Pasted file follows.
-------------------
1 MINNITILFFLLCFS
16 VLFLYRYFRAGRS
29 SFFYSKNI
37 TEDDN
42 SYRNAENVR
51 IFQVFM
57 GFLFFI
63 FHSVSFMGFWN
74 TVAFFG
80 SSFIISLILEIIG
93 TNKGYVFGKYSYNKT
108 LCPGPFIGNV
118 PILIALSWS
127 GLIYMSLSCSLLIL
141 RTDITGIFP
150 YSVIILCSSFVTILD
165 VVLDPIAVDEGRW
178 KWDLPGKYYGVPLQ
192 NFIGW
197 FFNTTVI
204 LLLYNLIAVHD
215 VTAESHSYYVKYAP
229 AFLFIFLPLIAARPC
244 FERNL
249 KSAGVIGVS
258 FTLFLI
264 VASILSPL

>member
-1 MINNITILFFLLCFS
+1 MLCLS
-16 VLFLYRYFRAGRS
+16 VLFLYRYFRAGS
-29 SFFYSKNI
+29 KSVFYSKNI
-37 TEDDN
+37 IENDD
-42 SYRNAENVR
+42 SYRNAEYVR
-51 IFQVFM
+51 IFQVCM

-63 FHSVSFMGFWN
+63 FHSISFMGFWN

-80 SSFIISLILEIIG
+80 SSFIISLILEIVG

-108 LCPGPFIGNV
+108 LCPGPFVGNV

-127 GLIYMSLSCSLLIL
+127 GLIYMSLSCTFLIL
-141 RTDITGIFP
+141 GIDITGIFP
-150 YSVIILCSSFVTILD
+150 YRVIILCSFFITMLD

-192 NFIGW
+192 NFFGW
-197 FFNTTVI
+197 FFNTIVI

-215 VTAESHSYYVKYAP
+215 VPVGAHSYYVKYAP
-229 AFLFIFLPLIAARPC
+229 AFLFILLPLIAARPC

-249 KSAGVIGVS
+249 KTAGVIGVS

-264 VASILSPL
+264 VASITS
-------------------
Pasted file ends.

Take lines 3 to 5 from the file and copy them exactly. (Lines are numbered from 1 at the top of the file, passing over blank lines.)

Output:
29 SFFYSKNI
37 TEDDN
42 SYRNAENVR